2009 Best Voice in AUTHOR-READERS: Outliers, What the Dog Saw
In an interview with AUDIOFILE, author Malcolm Gladwell told us, “I do think audiobook listeners are having a different experience than readers of the text. In a certain sense they’re experiencing the book in a way much closer to the way I would like them to read it. When you read print, you can miss a lot of things that the author intends because you read it in your own idiosyncratic way. But I can really dictate the terms of the experience a lot more when I’m reading my book myself.” He bears out that authorial intention in narrations of his nonfiction works OUTLIERS and WHAT THE DOG SAW: “Gladwell reminds us that authors can effectively read their own books by turning in a well-crafted, subtle performance. His slightly husky upper-register voice is calm and assured, and he knows exactly where to pause, provide emphasis, and how to deliver a punch line.” -2009
AUDIOFILE spoke with Malcolm Gladwell the day after his new book, Blink, had cracked the top ten for audiobook sales—a feat for a nonprofessional narrator. Does Gladwell have a secret method for a successful author reading? Here’s what we uncovered from talking to the author of BLINK and THE TIPPING POINT.
Rule No. 1: Eat breakfast. “You never realize it until you’re in a totally silent booth that if you’re hungry, your stomach rumbles all the time,” says Gladwell. “I don’t ever eat breakfast, and so we had to do all kinds of strategies to defeat the stomach-rumbling sounds.”
Rule No. 2: Write the way you speak. “I’m very conscious of how my work sounds as I write it,” he explains. “I used to get in trouble in college during exams because I would be whispering under my breath as I wrote because it is a natural thing for me to talk it out loud as I write. It has to sound right to read right in my books. That makes for a more effective audiobook.”
Rule No. 3: Give the listener a unique experience. “I do think audiobook listeners are having a different experience than readers of the text. In a certain sense they’re experiencing the book in a way much closer to the way I would like them to read it. When you read print, you can miss a lot of things that the author intends because you read it in your own idiosyncratic way. But I can really dictate the terms of the experience a lot more when I’m reading my book myself.”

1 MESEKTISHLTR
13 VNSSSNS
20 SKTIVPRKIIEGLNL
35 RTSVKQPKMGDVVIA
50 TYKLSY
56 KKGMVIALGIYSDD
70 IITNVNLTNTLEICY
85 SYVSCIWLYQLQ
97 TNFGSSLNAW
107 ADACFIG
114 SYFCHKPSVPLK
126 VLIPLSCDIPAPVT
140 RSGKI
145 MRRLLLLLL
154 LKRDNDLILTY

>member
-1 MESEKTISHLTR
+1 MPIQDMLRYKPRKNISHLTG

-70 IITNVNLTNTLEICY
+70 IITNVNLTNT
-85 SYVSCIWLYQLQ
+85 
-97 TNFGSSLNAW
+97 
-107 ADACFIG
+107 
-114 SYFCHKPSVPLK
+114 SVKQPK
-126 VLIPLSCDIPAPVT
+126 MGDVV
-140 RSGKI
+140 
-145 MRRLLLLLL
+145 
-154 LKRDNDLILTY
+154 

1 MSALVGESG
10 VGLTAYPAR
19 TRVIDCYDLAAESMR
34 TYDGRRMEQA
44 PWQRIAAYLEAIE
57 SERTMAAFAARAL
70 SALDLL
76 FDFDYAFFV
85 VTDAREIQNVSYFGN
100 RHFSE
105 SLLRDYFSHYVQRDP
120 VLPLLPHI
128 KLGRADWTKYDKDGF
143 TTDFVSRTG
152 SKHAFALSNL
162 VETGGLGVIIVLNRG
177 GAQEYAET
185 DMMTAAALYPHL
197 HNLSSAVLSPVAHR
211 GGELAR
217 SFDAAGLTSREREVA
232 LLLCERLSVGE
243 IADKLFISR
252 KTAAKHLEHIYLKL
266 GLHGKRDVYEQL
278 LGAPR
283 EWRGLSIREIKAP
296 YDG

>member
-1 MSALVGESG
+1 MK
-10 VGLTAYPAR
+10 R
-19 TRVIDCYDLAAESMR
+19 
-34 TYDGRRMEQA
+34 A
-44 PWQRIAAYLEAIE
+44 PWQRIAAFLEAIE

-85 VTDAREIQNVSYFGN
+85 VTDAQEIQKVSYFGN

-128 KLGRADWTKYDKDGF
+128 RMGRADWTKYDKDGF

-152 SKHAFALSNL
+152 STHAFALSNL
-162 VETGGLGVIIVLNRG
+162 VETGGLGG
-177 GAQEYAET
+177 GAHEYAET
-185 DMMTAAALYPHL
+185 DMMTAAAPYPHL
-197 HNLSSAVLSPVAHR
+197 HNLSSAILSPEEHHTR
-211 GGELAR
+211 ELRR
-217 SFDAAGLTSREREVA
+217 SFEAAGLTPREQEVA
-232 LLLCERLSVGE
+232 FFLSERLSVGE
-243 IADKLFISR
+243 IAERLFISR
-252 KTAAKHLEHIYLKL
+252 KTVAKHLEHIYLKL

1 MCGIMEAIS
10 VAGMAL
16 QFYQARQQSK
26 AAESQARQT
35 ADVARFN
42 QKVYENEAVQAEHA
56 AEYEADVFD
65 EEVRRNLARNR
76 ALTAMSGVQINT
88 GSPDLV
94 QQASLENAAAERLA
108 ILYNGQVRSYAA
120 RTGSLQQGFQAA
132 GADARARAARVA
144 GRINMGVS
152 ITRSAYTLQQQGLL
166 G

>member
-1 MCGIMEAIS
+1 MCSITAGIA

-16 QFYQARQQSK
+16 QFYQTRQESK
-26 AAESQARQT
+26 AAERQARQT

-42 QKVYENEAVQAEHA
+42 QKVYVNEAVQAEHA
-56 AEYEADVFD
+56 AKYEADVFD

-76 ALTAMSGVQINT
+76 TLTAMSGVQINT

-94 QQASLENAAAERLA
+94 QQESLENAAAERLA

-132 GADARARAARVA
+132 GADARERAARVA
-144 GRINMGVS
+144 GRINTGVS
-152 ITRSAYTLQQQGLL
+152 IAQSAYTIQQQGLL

Rule No. 4: Listen to audiobooks. When Gladwell was asked to read an abridgment of his first book, THE TIPPING POINT, he did it because he assumed most were abridged. “I’d never heard an audiobook because I didn’t have a car. Then I got a car and started to listen to audiobooks and realized that you want to listen to the whole thing. So I was happy this time around [for BLINK] when we decided to do the whole thing.” What has Gladwell enjoyed listening to? “The thing about reading audiobooks,” he says, “is that your appreciation of the book is so tied up in where you listened to it and what you were doing. One summer I drove back and forth to my parents’ house in Canada. It was a ten-hour drive, and I remember one of my favorites was TITAN, the biography of the Rockefellers.”
Rule No. 5: Don’t do voices. “I bought the audiobook for THE DA VINCI CODE,” says Gladwell, “and the narrator assumed all the voices of the characters. Later, I thought when I was quoting Van Riper [Paul Van Riper, the retired Marine described in Blink who defeated the armed forces in simulated warfare in 2002], it would have been wonderful to capture his voice in some way. But I know I can’t do that. You have to be very skilled as an actor.” Though Gladwell does a wonderful job conveying the material in THE TIPPING POINT and BLINK, don’t expect him to join the ranks of professional narrators. “There’s a reason you hire actors,” he says. “Narration is very, very difficult. It’s exhausting and requires a level of technical skill.” And a good breakfast.—Richard Stim
JUN/ JUL 05 © AudioFile 2005, Portland, Maine
Photo © Brooke Williams
Photo by Celeste Sloman
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